AUGUSTA — An interactive “newseum,” focusing on freedom of speech and freedom of the press, is on track to move in next door to the Blaine House.

The state Legislature’s State and Local Government Committee voted unanimously Monday in favor of a bill authorizing the negotiation of a lease with the Gannett family, whose publisher ancestors built the Mediterranean revival-style building at 184 State St. in 1911.

The lease would allow the Gannett House to become an interactive museum after it undergoes more than $800,000 in renovations. The proposed museum would have a particular focus on teaching about freedom of the press and freedom of speech, and document the work of the Guy Gannett family in Maine’s media industry.

It would also help preserve, and potentially provide income from, a now-vacant state building in need of repair.

“This is a wonderful idea,” said Rep. Alan Casavant, D-Biddeford. “I’m thrilled about this whole proposal.”

The Gannett House, which is next to the governor’s residence, has been vacant since the State Planning Office moved to a new location on Union Street in 2010.

The house was built in 1911 as a wedding present from William Gannett to his son, Guy P. Gannett.

Guy Gannett and his family lived in the home for about 10 years before moving to Portland when his publishing company bought the Portland Press Herald.

William Gannett, born in Augusta, was an entrepreneur who sold patent medicine and founded Comfort magazine.

He and his son, Guy, founded The Gannett Publishing Co., which first bought the Waterville Sentinel, followed by the Portland Press Herald, The Portland (Maine) Sunday Telegram, The Portland Evening Express and The Daily Kennebec Journal.

The family business expanded to include broadcast media, including WGAN radio and WGME television. Guy Gannett’s daughter, Jean, continued to expand the company until she died in 1994. The house was sold in 1998.

Genie Gannett, president of the Gannett House Project, a nonprofit corporation established with Gannett family members and others to turn the building into a museum, said the building needs a significant amount of work, which her organization would take on at no cost to the state.

“Our intent is to obtain a lease agreement with the state whereby the Gannett House Project will be able to fund capital improvements to the house in order to open and operate a museum dedicated to the understanding and practice of this cornerstone of American democracy,” Gannett said during a public hearing Monday. “It was built by my great-grandfather and given to my grandfather as a wedding gift. It was my father’s boyhood home.”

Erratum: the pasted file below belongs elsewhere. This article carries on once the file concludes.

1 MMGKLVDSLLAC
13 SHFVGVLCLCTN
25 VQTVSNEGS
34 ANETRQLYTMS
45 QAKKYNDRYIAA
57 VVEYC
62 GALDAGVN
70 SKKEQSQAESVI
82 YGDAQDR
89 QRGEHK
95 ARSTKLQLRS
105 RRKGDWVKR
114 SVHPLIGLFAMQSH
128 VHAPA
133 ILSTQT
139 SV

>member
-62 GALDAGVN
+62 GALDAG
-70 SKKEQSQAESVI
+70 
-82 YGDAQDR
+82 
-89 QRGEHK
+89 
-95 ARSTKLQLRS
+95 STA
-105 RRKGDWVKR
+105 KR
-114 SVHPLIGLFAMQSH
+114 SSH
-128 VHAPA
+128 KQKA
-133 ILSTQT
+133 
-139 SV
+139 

She estimated the organization would put about $826,000 into restoring the structure and converting it for use as a museum.

The museum would include interactive exhibits of state, national and international issues, as well as a digital archive of Maine’s historic newspapers. And the family has proposed lecture programs, workshops, seminars and outreach programs to help promote the practice and understanding of the First Amendment.

The building is listed on the National Register of Historic Places and was acquired by the state in 1973.

Bill sponsor Sen. Roger Katz, R-Augusta, said the vacant building is a drain on state coffers as the state heats and maintains it, and is in need of a lot of work.

“Fortunately the Gannett family, including Genie Gannett, has stepped forward with a terrific, well thought-out, and financially viable plan,” Katz said. “The family has formed a nonprofit, non-partisan organization to open a vibrant museum — a newseum and culture center in this building.

“From my perspective this would be a perfect use for a building so close to our Blaine House and capitol and would be a further draw for school kids, Maine citizens and tourists as we try to attract them to our State House, library and state museum practically next door.”

Earle Shettleworth Jr., chairman of the Capital Planning Commission and Maine State historian, said the commission endorses the proposal.

He said the building is significant not just historically, but also because it is prominent at the entrance to the complex of state buildings in Augusta.

Katz said he expects the new attraction to be of statewide, regional and national attention. He said the proposal has the support of Gov. Paul LePage.

Katz noted the bill does not set the terms of the lease, which would be negotiated.

The resolve approved by the committee Monday, if approved by the Legislature, authorizes Department of Administrative and Financial Services Commissioner Sawin Millett to enter into negotiations to lease the Gannett House to a nonprofit organization for use as a museum.

Keith Edwards — 621-5647

[email protected]